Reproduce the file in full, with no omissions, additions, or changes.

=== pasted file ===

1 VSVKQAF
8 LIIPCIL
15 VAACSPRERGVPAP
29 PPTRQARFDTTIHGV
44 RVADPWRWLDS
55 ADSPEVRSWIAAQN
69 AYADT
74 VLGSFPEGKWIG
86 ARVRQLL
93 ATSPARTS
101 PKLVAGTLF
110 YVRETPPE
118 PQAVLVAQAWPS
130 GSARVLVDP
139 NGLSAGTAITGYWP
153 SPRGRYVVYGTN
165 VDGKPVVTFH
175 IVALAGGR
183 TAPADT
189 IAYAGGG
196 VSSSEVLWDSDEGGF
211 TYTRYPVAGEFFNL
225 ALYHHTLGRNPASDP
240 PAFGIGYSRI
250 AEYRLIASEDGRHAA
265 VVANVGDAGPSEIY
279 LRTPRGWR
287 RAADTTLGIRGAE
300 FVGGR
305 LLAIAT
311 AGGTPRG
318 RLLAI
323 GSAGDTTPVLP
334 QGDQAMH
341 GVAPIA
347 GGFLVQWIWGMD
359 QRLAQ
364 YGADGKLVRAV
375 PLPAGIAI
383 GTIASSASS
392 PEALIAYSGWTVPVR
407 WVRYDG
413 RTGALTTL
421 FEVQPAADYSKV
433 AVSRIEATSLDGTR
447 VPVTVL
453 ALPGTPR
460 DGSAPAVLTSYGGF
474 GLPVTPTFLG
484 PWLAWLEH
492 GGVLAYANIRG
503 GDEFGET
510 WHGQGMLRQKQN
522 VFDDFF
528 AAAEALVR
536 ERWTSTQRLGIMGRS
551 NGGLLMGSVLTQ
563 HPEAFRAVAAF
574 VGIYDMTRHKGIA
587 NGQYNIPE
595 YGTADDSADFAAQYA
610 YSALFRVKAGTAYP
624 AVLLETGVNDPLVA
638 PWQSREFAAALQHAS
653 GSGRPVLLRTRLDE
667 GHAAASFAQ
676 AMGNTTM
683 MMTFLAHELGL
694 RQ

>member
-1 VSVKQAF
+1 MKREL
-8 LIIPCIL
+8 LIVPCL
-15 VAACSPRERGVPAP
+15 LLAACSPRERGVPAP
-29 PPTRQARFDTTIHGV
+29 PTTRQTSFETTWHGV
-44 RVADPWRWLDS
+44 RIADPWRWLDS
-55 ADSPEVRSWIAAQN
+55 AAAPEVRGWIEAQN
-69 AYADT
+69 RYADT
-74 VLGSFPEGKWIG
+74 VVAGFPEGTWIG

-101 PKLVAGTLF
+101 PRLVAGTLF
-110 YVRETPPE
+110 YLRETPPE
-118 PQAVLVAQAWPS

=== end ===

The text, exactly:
1 VSVKQAF
8 LIIPCIL
15 VAACSPRERGVPAP
29 PPTRQARFDTTIHGV
44 RVADPWRWLDS
55 ADSPEVRSWIAAQN
69 AYADT
74 VLGSFPEGKWIG
86 ARVRQLL
93 ATSPARTS
101 PKLVAGTLF
110 YVRETPPE
118 PQAVLVAQAWPS
130 GSARVLVDP
139 NGLSAGTAITGYWP
153 SPRGRYVVYGTN
165 VDGKPVVTFH
175 IVALAGGR
183 TAPADT
189 IAYAGGG
196 VSSSEVLWDSDEGGF
211 TYTRYPVAGEFFNL
225 ALYHHTLGRNPASDP
240 PAFGIGYSRI
250 AEYRLIASEDGRHAA
265 VVANVGDAGPSEIY
279 LRTPRGWR
287 RAADTTLGIRGAE
300 FVGGR
305 LLAIAT
311 AGGTPRG
318 RLLAI
323 GSAGDTTPVLP
334 QGDQAMH
341 GVAPIA
347 GGFLVQWIWGMD
359 QRLAQ
364 YGADGKLVRAV
375 PLPAGIAI
383 GTIASSASS
392 PEALIAYSGWTVPVR
407 WVRYDG
413 RTGALTTL
421 FEVQPAADYSKV
433 AVSRIEATSLDGTR
447 VPVTVL
453 ALPGTPR
460 DGSAPAVLTSYGGF
474 GLPVTPTFLG
484 PWLAWLEH
492 GGVLAYANIRG
503 GDEFGET
510 WHGQGMLRQKQN
522 VFDDFF
528 AAAEALVR
536 ERWTSTQRLGIMGRS
551 NGGLLMGSVLTQ
563 HPEAFRAVAAF
574 VGIYDMTRHKGIA
587 NGQYNIPE
595 YGTADDSADFAAQYA
610 YSALFRVKAGTAYP
624 AVLLETGVNDPLVA
638 PWQSREFAAALQHAS
653 GSGRPVLLRTRLDE
667 GHAAASFAQ
676 AMGNTTM
683 MMTFLAHELGL
694 RQ

>member
-1 VSVKQAF
+1 MKREL
-8 LIIPCIL
+8 LIVPCL
-15 VAACSPRERGVPAP
+15 LLAACSPRERGVPAP
-29 PPTRQARFDTTIHGV
+29 PTTRQTSFETTWHGV
-44 RVADPWRWLDS
+44 RIADPWRWLDS
-55 ADSPEVRSWIAAQN
+55 AAAPEVRGWIEAQN
-69 AYADT
+69 RYADT
-74 VLGSFPEGKWIG
+74 VVAGFPEGTWIG

-101 PKLVAGTLF
+101 PRLVAGTLF
-110 YVRETPPE
+110 YLRETPPE
-118 PQAVLVAQAWPS